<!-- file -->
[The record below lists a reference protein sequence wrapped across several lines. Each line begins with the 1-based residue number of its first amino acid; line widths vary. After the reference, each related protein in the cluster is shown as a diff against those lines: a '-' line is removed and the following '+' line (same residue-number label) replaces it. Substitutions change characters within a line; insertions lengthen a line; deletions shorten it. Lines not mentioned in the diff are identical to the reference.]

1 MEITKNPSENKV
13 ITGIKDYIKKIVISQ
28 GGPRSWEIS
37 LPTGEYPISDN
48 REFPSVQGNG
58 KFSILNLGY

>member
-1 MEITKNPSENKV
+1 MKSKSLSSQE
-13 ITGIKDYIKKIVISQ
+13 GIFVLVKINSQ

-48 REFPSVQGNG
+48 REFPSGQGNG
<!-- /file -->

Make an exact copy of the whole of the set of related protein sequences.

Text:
[The record below lists a reference protein sequence wrapped across several lines. Each line begins with the 1-based residue number of its first amino acid; line widths vary. After the reference, each related protein in the cluster is shown as a diff against those lines: a '-' line is removed and the following '+' line (same residue-number label) replaces it. Substitutions change characters within a line; insertions lengthen a line; deletions shorten it. Lines not mentioned in the diff are identical to the reference.]

1 MEITKNPSENKV
13 ITGIKDYIKKIVISQ
28 GGPRSWEIS
37 LPTGEYPISDN
48 REFPSVQGNG
58 KFSILNLGY

>member
-1 MEITKNPSENKV
+1 MKSKSLSSQE
-13 ITGIKDYIKKIVISQ
+13 GIFVLVKINSQ

-48 REFPSVQGNG
+48 REFPSGQGNG